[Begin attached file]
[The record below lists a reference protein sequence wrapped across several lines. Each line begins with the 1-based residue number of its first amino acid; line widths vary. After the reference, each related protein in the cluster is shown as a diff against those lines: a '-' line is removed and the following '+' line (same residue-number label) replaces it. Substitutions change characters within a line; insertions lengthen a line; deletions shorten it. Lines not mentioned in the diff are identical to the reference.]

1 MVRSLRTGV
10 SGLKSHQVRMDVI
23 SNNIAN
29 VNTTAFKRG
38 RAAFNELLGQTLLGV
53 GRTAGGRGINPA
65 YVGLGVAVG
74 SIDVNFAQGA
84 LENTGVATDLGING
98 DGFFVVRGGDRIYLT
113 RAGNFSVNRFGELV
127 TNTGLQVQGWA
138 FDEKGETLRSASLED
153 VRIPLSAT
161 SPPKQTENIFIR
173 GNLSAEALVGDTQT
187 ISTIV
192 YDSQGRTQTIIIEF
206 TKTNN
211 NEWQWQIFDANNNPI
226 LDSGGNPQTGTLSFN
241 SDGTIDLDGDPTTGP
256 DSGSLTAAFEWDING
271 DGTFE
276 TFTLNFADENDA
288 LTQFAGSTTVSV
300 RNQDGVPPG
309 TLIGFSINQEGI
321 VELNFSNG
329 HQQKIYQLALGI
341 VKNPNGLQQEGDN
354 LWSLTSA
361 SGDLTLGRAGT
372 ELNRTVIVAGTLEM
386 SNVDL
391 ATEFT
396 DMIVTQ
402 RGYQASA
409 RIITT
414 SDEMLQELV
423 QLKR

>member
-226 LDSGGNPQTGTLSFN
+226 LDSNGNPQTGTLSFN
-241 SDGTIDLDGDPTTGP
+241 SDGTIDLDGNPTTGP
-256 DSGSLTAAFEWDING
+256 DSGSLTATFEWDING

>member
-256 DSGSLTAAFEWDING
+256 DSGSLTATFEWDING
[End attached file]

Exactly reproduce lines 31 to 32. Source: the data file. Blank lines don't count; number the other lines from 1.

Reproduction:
329 HQQKIYQLALGI
341 VKNPNGLQQEGDN